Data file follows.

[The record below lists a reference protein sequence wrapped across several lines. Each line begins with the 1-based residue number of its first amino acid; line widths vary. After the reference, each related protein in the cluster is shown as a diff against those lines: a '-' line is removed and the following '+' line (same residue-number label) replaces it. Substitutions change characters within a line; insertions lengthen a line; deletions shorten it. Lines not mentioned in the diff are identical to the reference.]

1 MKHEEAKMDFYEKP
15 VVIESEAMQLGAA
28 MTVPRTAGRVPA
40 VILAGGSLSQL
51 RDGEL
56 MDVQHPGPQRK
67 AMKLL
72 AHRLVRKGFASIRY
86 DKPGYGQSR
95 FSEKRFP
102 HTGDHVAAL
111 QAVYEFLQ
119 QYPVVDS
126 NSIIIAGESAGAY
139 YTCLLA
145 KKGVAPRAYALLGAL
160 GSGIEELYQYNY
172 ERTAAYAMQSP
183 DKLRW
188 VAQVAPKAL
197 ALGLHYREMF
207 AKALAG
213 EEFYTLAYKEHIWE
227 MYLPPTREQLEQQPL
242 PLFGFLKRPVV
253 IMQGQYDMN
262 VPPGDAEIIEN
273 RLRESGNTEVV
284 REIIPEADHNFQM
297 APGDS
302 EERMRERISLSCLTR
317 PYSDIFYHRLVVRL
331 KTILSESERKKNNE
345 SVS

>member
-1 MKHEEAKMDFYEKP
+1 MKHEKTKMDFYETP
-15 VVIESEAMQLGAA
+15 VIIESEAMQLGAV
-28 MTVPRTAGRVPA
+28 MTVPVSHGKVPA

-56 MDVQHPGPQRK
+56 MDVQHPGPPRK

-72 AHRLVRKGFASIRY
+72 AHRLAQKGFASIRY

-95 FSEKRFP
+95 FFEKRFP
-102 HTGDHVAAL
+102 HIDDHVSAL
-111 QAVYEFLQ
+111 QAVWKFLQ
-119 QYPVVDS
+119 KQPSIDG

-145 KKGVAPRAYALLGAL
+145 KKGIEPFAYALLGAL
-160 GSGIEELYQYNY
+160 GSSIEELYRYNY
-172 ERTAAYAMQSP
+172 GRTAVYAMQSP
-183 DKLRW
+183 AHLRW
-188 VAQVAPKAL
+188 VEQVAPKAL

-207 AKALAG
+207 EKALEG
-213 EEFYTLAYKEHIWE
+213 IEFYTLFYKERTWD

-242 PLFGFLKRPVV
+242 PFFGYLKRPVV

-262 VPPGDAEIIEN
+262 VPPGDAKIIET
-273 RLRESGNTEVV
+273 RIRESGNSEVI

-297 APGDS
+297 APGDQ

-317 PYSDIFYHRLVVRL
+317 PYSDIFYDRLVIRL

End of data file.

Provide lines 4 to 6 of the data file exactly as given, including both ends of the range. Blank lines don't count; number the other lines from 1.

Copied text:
28 MTVPRTAGRVPA
40 VILAGGSLSQL
51 RDGEL